Still. Thanks, Sasquatch. I’ll remember you well.

February 9, 2009

Monday Music Roundup


Ah, Radiohead, you win.

I did in fact watch most of the Grammys last night in between sorting mail and promo CDs and going through bills. It was that riveting. And just like when I cried last year when Kanye started singing ’bout his mama, I also cried this year when Jennifer Hudson sang (so sad), and just like last year I was also left largely disaffected by the pop music industry in general. Except Radiohead. I actually yelped –out loud– during their performance of 15 Step, watching the faces of the USC kids pound their big drums so ferociously. That is easily the single most electrifying performance I’ve seen on the Grammys. And now I want to travel somewhere, anywhere, and see Radiohead again. Bless their hearts. [watch and listen]

That, and I couldn’t help but noticing in the Memorial montage that a guy named Pervis died this year and I really feel that should be the new hipster baby name because it’s awesome.

La musica nuova:

The Vox Jaguars

These kids play with, well, a swagger and a band name that sums up what it’s like to be 19 and bursting with confidence. I heard The Vox Jaguars over on Some Velvet Blog, all fuzz and scowl and garage rock, replete with fake British accents asking, “wot?”. They’re also from the coastal town of Santa Cruz, just over the hill from where I grew up. Two are in high school still, which I guess means they go to San Lorenzo Valley or Harbor High. Weird. They have an EP out tomorrow on Anodyne Records, home to the Meat Puppets — and they show fun and promising verve.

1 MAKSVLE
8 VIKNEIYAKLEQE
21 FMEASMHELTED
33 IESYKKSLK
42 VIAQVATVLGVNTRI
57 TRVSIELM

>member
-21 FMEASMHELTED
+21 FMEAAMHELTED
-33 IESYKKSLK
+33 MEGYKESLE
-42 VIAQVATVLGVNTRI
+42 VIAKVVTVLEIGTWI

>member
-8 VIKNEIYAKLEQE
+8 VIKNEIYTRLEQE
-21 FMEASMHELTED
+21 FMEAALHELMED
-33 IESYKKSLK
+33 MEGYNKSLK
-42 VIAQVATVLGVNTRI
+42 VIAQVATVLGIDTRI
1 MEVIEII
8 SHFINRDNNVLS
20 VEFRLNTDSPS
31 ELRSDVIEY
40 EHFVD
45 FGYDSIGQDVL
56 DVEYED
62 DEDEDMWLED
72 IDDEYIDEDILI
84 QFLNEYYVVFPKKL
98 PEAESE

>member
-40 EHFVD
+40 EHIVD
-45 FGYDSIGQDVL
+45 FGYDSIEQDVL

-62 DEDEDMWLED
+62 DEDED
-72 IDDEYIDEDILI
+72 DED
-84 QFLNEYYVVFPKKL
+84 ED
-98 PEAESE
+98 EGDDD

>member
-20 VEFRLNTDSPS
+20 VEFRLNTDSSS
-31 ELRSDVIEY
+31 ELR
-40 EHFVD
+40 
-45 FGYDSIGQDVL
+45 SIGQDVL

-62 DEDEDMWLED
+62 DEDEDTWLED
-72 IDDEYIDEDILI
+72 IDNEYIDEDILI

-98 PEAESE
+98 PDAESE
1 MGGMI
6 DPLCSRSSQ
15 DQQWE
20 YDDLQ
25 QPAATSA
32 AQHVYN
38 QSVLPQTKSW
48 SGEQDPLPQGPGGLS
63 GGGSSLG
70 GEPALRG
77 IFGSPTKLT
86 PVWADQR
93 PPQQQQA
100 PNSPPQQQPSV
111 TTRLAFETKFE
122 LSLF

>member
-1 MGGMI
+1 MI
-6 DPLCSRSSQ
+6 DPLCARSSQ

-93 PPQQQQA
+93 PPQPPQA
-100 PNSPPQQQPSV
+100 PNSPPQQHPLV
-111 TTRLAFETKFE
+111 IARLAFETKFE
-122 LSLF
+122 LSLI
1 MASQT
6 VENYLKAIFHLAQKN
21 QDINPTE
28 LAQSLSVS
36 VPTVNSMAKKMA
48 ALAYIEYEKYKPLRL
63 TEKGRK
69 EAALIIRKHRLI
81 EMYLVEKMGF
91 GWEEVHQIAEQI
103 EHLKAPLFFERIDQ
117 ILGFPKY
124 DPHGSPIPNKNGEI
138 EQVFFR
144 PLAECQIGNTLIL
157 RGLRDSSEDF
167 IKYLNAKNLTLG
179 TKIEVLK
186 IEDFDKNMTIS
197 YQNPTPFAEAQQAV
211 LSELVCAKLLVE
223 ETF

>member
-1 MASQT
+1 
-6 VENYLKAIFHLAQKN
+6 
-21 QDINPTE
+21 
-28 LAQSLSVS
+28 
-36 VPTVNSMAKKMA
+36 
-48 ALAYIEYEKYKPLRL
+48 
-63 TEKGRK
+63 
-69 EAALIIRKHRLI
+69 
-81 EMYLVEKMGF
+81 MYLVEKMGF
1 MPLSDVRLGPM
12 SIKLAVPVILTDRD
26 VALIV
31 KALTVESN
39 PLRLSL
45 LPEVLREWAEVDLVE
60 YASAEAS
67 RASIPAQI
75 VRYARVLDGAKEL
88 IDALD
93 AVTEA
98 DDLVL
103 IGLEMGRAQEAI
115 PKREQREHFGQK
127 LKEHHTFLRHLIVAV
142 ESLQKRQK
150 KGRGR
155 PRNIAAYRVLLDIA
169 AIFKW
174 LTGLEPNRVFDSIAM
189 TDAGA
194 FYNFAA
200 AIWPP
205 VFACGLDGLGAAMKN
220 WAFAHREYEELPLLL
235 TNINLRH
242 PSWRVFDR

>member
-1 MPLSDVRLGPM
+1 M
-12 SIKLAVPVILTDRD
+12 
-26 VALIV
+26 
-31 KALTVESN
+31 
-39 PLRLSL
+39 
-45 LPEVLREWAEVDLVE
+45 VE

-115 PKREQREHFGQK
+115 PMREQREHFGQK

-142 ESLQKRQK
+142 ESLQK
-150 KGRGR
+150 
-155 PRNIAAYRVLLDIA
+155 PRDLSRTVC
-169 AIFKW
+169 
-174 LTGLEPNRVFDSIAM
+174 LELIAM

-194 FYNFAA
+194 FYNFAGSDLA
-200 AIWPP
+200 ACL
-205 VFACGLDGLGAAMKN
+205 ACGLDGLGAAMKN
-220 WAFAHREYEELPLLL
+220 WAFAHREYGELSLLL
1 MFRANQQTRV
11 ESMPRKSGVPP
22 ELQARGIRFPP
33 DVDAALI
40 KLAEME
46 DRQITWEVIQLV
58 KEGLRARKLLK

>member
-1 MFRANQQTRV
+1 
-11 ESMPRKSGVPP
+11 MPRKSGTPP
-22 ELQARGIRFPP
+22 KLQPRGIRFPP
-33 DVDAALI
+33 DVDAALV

bon-iverThe Park (Feist cover)
Bon Iver

There’s a sensual and spine-tingling mournfulness in this cover (from a live session on Triple-J radio in Australia) that reminds me so very much of Jeff Buckley taking on the sweet and mournful sorrow of Nina Simone’s “Lilac Wine.” It’s unexpected, and uncanny.

illinoisMissing Piece

This unadorned song sounds like someone sitting up at an old piano on your grandparents’ sunporch, the honeyed notes floating through the air and swirling around with the dust motes. Evocative very much of Ben Kweller’s prettiest numbers, our protagonist wonders here if he is someone’s missing piece. I guess you never know until you try. Illinois is still not from Illinois, but they are giving away all kinds of free music leading up to their new album The Adventures of Kid Catastrophe on May 5th. Check out the other goodness.

Laura Gibson

Redolent with a richness in her warble that feels more at home in the 1930s than today, Laura Gibson‘s music feels very grounded and a bit otherworldly all at once. I’d like to see her play with Elvis Perkins in Dearland because they are some sort of soul siblings and might not know it yet but omg. She is actually on tour in the coming months with Juana Molina and also Fuel favorites Blind Pilot (but only for the SLC stop!). Her new album Beasts of Seasons is out February 24th on Hush Records.

tourart1940 (Submarines cover)
The Morning Benders

Berkeley’s Morning Benders bring their pleasing super-sunny pop harmonies to Denver next Saturday, and in a charming little gesture with their tourmates The Submarines, they’ve each covered one another’s work and released it for free to the adoring fans. I like the way this song takes a minute to get its training wheels straight and rolling on the merry way, with the hints of Sixties psychedelica throughout.

February 5, 2009

Dark Was The Night / New National